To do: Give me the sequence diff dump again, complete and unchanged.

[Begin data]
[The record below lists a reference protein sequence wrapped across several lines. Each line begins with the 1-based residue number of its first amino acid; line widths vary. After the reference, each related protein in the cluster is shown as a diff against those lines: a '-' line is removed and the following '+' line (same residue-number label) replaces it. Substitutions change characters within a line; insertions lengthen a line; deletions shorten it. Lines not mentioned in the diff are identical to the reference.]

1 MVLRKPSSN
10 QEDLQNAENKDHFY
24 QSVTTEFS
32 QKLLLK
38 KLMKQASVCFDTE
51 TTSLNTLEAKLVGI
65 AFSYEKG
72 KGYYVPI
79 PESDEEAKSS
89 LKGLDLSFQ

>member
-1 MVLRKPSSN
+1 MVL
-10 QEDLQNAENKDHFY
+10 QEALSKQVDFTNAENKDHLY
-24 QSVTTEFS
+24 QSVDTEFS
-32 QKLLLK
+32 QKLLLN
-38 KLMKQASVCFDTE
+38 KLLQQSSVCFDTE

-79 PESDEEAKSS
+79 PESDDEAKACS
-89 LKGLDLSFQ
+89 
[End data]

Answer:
[The record below lists a reference protein sequence wrapped across several lines. Each line begins with the 1-based residue number of its first amino acid; line widths vary. After the reference, each related protein in the cluster is shown as a diff against those lines: a '-' line is removed and the following '+' line (same residue-number label) replaces it. Substitutions change characters within a line; insertions lengthen a line; deletions shorten it. Lines not mentioned in the diff are identical to the reference.]

1 MVLRKPSSN
10 QEDLQNAENKDHFY
24 QSVTTEFS
32 QKLLLK
38 KLMKQASVCFDTE
51 TTSLNTLEAKLVGI
65 AFSYEKG
72 KGYYVPI
79 PESDEEAKSS
89 LKGLDLSFQ

>member
-1 MVLRKPSSN
+1 MVL
-10 QEDLQNAENKDHFY
+10 QEALSKQVDFTNAENKDHLY
-24 QSVTTEFS
+24 QSVDTEFS
-32 QKLLLK
+32 QKLLLN
-38 KLMKQASVCFDTE
+38 KLLQQSSVCFDTE

-79 PESDEEAKSS
+79 PESDDEAKACS
-89 LKGLDLSFQ
+89 